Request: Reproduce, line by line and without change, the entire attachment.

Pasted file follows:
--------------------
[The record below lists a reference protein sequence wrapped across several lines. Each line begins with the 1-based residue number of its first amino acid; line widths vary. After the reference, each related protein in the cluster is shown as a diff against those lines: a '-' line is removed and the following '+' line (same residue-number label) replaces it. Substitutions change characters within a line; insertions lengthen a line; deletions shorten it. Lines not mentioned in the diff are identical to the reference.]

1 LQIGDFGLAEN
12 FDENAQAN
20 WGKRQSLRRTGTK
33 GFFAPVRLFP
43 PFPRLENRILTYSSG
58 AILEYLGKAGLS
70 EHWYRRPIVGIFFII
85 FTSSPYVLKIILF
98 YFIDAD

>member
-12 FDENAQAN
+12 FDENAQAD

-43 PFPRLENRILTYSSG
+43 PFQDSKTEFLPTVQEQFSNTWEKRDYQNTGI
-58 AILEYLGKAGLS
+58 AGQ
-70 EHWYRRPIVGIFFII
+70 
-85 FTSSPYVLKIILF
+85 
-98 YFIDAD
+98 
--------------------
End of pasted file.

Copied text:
[The record below lists a reference protein sequence wrapped across several lines. Each line begins with the 1-based residue number of its first amino acid; line widths vary. After the reference, each related protein in the cluster is shown as a diff against those lines: a '-' line is removed and the following '+' line (same residue-number label) replaces it. Substitutions change characters within a line; insertions lengthen a line; deletions shorten it. Lines not mentioned in the diff are identical to the reference.]

1 LQIGDFGLAEN
12 FDENAQAN
20 WGKRQSLRRTGTK
33 GFFAPVRLFP
43 PFPRLENRILTYSSG
58 AILEYLGKAGLS
70 EHWYRRPIVGIFFII
85 FTSSPYVLKIILF
98 YFIDAD

>member
-12 FDENAQAN
+12 FDENAQAD

-43 PFPRLENRILTYSSG
+43 PFQDSKTEFLPTVQEQFSNTWEKRDYQNTGI
-58 AILEYLGKAGLS
+58 AGQ
-70 EHWYRRPIVGIFFII
+70 
-85 FTSSPYVLKIILF
+85 
-98 YFIDAD
+98 